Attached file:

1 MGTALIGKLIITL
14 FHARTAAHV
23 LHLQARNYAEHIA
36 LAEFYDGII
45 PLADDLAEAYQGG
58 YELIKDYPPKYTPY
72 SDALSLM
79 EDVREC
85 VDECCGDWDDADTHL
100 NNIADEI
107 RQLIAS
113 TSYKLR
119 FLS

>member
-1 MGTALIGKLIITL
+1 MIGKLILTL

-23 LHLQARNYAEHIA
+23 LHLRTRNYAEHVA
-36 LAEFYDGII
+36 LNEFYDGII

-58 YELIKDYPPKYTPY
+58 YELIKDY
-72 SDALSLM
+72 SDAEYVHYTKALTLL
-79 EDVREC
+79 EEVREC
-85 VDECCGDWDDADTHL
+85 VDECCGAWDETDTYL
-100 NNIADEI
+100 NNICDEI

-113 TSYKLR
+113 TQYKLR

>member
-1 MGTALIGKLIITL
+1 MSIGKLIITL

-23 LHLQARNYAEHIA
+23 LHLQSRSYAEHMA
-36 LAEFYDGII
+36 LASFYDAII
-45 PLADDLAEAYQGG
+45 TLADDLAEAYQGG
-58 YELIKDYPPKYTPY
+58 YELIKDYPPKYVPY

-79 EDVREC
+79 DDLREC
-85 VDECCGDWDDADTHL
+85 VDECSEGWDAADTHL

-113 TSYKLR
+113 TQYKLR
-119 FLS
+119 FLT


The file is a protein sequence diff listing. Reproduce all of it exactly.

1 MGTALIGKLIITL
14 FHARTAAHV
23 LHLQARNYAEHIA
36 LAEFYDGII
45 PLADDLAEAYQGG
58 YELIKDYPPKYTPY
72 SDALSLM
79 EDVREC
85 VDECCGDWDDADTHL
100 NNIADEI
107 RQLIAS
113 TSYKLR
119 FLS

>member
-1 MGTALIGKLIITL
+1 MIGKLILTL

-23 LHLQARNYAEHIA
+23 LHLRTRNYAEHVA
-36 LAEFYDGII
+36 LNEFYDGII

-58 YELIKDYPPKYTPY
+58 YELIKDY
-72 SDALSLM
+72 SDAEYVHYTKALTLL
-79 EDVREC
+79 EEVREC
-85 VDECCGDWDDADTHL
+85 VDECCGAWDETDTYL
-100 NNIADEI
+100 NNICDEI

-113 TSYKLR
+113 TQYKLR

>member
-1 MGTALIGKLIITL
+1 MSIGKLIITL

-23 LHLQARNYAEHIA
+23 LHLQSRSYAEHMA
-36 LAEFYDGII
+36 LASFYDAII
-45 PLADDLAEAYQGG
+45 TLADDLAEAYQGG
-58 YELIKDYPPKYTPY
+58 YELIKDYPPKYVPY

-79 EDVREC
+79 DDLREC
-85 VDECCGDWDDADTHL
+85 VDECSEGWDAADTHL

-113 TSYKLR
+113 TQYKLR
-119 FLS
+119 FLT